Designing mobile app splash screen
Animated Flat Camera Icon by Kushagra Agarwal

You’ve got a brilliant idea, a pool of investors, an exceptional roadmap, and advanced technology to create the mobile application that would take smartphone users by the storm.

Seems perfect, but hang on!

Let’s say you’re working on an important task and an idea crosses your mind. You want to document it, so you decide to use a note-taking application. Most apps go by the 3 Second load-time Rule. But no matter how fast the app lets you in, you are bound to feel it’s taking forever.

According to a study by Localytics, about 24% users abandon an app after their first experience which is about a quarter earning opportunity lost.

In this blog, you’ll learn to create a splendid first experience through the medium of Splash Screen. I’ll cover the general notion about it, its purpose, guidelines for iOS and Android, best practices, and a tons of examples.

Let’s get started!

What is a Splash Screen?

Splash Screen is the first visual users see when an application is launched.

One might wonder what is ‘splashy’ about Splash Screen. Frankly, very little! Its chief purpose is to engage users while the app loads. And in order to do that, it may feel like a of splash of visuals virtually thrown them.

Here are two examples of Splash Screens:

Example of Splash Screens

Black and White never fails!

Uber’s Splash Screen is a classic example of simplicity and style. The app opens with its new wordmark logo in San Serif succeeded by two parallel lines that gives it a dramatic opening. Within less than 3 seconds, Uber gets straight to business.

Static Splash Screen

Conversely, we have Amazon who chooses to employ a static Splash Screen with its logo that represents their ideology of selling a wide range of products from A to Z.

And of course, we have exceptions:

Facebook - No Splash Screen

Facebook is one of the few applications that has chosen to drop their splash screen and take users straight to their feed.

Purpose of Splash Screen

In the first place, if you’re wondering what’s wrong with having a blank screen at the start of your app the answer is: Absolutely nothing!

But here’s the catch:

According to Thermopylae, the human brain processes images 60,000 times faster than text, and 90 percent of information transmitted to the brain is visual.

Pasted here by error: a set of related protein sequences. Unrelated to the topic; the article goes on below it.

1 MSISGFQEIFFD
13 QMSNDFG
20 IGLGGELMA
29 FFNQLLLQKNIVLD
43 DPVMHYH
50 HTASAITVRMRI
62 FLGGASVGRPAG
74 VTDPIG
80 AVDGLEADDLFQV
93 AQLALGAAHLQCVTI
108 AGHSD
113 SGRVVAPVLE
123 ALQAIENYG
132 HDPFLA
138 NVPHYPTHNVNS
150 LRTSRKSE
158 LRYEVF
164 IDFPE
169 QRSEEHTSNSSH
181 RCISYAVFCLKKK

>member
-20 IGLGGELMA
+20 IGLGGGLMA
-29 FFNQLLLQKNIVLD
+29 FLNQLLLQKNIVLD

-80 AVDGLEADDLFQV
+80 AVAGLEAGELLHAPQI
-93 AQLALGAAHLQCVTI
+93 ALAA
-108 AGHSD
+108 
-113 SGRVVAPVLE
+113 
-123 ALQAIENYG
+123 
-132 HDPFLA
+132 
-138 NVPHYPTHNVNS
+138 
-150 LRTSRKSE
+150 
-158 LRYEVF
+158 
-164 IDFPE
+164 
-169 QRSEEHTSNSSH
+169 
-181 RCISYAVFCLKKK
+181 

Having said that, adding a splash screen to your app works as a spectacular opportunity to stick in the minds of users. Moreover, you want your app to build excitement and curiosity and a creative app splash screen does exactly that.

I’ve collected a few classic examples that shows diversity in splash screens designs.

LinkedIn splashes its Signature with its Blue and White Palette
LinkedIn splashes its Signature with its Blue and White Palette
Twitter’s Signature Mountain Bluebird is one of the most recognized in the world
Twitter’s Signature Mountain Bluebird is one of the most recognized in the world
Snoo from Reddit’s Splash Screen welcomes Users with a Smile
Snoo from Reddit’s Splash Screen welcomes Users with a Smile
McDonald uses its signature Golden Arches to make its load-time interesting
McDonald uses its signature Golden Arches to make its load-time interesting
Booking.com’s Splash Screen spells itself with their customized typeface, Booking Sans
Booking.com’s Splash Screen spells itself with their customized typeface, Booking Sans
Evernote applies its iconic Elephant symbol to its Splash Screen
Evernote applies its iconic Elephant symbol to its Splash Screen

For more static and animated splash screen inspiration, you can explore Mobile Patterns

Building a mobile app with trending technologies is always a preference for any business. And equally important is to create an engaging Splash Screen.

How to Create a Splash Screen?

We’ve all taken inspiration from popular applications, in one way or the other, while designing our mobile apps. But have you wondered how they got there?